Pine Island Florida is in a unique location. To get there you drive across two islands and three bridges, or come by boat. It’s separated from the Gulf of Mexico by Pine Island Sound and barrier islands. It’s the largest island off the Southwestern coast of Florida. It’s not on the coast, and it’s not on the mainland. It’s sandwiched in between.
There aren’t many reasons to visit Pine Island. Once through Matlacha, it’s wise to pull into Sandy Hook restaurant’s parking lot, turn around, and head back.
Little Pine Island
Before reaching Pine Island you’ll drive through Little Pine Island. It’s an uninhabited wetland reserve. There are trails open to the public, but they’re not worth walking. The island was once covered with invasive melaleuca. The trees have been removed, but the island’s nutrients went with them. As a result, what should be a lush island appears strangely barren. It’s recovering, and will recover eventually, but for now, there’s little to see.
What’s on Pine Island, and What’s not
You’ll come to the four way stop that’s the busiest intersection on the 18 mile long Island. It’s the busiest because it’s the only road on and off the island. Make a right and you’re driving to Bokeelia. Turn left, and you’re heading to St. James City. Either way you’ll end up by the water.
There is one place of interest. The Calusa Heritage Trail. It’s an archaeological site that includes ridiculously large shell mounds created by the Indians that once lived here. This civilized tribe mysteriously disappeared shortly after Europeans arrived. If you’re on the island, it’s a beautiful location worth seeing, even if you’re not into the archaeology.
There are no real beaches on Pine Island. Most of its coast is mangroves. As the crow flies, beaches are close, and they’re not much farther by boat. But, it’s at least an hour drive to a real beach.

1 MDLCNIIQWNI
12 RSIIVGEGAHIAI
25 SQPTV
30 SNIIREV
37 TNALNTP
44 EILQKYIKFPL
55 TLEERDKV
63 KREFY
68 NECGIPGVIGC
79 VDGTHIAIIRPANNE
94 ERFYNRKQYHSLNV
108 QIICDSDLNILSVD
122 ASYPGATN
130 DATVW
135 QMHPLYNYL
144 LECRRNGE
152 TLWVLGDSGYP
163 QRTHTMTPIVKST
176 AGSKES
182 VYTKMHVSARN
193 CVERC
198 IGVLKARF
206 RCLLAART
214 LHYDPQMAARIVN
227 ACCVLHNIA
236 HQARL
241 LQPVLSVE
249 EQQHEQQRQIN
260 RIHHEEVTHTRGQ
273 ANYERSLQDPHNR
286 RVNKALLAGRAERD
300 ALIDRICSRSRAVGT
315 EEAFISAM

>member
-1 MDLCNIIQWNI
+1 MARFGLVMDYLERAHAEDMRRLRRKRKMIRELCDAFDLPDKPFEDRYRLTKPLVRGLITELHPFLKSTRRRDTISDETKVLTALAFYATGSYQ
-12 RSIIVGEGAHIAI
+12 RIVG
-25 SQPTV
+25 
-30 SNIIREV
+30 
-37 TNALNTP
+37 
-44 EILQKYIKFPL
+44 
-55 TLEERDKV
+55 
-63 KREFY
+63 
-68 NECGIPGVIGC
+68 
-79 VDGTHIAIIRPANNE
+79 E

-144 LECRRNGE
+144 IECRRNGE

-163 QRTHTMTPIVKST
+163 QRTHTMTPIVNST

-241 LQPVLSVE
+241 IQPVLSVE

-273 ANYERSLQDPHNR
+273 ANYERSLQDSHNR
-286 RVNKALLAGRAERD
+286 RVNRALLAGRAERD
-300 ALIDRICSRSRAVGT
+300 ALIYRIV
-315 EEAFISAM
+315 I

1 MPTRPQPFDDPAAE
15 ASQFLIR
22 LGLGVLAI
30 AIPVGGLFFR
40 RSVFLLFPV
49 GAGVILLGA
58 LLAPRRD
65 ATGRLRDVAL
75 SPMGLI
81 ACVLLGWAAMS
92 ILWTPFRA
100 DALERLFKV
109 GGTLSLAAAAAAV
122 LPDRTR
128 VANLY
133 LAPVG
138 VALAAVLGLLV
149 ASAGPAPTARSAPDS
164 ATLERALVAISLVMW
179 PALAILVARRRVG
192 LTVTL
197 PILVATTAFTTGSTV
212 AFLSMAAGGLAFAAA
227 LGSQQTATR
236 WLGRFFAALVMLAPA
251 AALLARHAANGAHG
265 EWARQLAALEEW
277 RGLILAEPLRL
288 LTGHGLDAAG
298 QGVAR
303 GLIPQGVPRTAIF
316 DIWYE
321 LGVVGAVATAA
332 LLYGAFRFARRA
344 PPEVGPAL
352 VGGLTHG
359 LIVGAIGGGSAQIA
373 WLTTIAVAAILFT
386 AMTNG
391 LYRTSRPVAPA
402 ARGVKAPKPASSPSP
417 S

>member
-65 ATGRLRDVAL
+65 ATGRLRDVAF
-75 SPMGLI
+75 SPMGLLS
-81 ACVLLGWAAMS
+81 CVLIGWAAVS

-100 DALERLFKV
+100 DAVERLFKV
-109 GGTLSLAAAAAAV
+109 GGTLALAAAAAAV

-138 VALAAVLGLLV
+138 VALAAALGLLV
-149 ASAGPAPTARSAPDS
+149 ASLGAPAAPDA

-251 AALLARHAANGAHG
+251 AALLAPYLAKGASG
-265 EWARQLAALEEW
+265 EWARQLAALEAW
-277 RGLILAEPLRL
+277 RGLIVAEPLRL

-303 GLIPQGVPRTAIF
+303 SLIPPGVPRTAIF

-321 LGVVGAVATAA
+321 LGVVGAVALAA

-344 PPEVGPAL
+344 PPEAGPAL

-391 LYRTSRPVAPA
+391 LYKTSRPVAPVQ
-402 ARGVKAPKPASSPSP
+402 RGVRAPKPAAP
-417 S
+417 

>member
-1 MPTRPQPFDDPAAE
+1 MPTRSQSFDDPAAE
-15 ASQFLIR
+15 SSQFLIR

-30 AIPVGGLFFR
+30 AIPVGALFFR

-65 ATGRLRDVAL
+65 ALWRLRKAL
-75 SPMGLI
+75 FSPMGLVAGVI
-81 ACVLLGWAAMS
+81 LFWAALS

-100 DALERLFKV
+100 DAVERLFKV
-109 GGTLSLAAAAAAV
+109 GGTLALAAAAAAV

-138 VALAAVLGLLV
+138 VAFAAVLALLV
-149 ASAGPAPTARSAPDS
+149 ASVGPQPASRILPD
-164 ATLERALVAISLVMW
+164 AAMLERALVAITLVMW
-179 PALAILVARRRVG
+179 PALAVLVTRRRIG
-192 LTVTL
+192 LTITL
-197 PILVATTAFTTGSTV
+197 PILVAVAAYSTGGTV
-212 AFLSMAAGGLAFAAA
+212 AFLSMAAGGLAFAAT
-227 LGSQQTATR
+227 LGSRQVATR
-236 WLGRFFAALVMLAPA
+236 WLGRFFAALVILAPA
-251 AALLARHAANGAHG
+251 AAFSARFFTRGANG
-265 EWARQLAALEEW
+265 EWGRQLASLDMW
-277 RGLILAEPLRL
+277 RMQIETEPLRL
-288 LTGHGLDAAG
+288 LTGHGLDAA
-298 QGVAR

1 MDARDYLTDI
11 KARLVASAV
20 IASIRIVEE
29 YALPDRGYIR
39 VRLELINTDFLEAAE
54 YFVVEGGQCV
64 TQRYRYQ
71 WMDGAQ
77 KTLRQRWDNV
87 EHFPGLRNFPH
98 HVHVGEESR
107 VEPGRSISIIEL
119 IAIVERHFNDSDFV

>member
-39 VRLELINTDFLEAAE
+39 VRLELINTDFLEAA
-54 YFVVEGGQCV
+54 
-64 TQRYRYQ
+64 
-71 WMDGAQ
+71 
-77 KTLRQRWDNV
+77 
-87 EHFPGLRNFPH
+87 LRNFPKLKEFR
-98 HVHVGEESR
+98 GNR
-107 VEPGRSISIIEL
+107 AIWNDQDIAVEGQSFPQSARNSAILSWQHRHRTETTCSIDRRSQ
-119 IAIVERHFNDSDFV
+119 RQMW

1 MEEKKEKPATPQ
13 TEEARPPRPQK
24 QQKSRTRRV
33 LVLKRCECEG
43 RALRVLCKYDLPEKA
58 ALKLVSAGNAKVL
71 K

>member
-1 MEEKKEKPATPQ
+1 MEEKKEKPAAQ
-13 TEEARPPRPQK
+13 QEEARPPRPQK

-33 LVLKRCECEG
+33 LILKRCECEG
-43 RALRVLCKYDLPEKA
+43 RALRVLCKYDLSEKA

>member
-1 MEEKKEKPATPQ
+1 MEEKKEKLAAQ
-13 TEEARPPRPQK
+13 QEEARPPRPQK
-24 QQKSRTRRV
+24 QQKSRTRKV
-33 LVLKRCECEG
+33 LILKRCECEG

In Summer, many of those beaches may be affected by Red Tide. Red tide is an algae that in high enough concentrations will kill fish, turtles, and dolphin. It may also cause respiratory problems for some people. In 2018, it has left nearby beaches littered with dead, smelly fish. Polluted water from the Caloosahatchee River has also caused nauseating problems for the southern part of Pine Island. Some of the canals in St. James City have been blanketed with rotting fish. These two problems have been growing. Many long time residents say this is by far the worse it’s ever been. It’s an expanding environmental and economic disaster that may continue to spread and intensify. Make sure you’re up to date on the situation if you plan on visiting here in summer. Definitely, if you’re considering moving to this area.
The drive time varies greatly, depending on the season. In summer there’s no traffic. During season it clogs up in Matlacha. All of Pine Island Road becomes stop and go through Matlacha and the two mile width of Little Pine Island. It happens again on the eastern side of Matlacha when returning.
It may take a long time to drive off the island, and there’s not much on the island. This contributes to the isolated feel of the place. Between the northern and southern ends, it looks like rural, inland Florida, instead of a subtropical island. There’s a lot of agriculture, nurseries, fruit trees and a few cattle.
The frost free climate is great for growing tropical plants. It’s also great for growing mosquitoes and no-see-ums. Spraying controls the mosquitoes most of the time. Not much can be done about the no-see-ums. In many parts of the island, people don’t venture out at dawn or dusk without some form of protection from biting insects.
Living on Pine Island
Pine Island FL is an address the people living there are proud to have. It’s a close knit community with good people willing to help each other. They share a love of the simple pleasures of life and a laid back lifestyle. It works for them, but that doesn’t mean it’s worth visiting. There are far more exciting places in Florida.
Pine Island Florida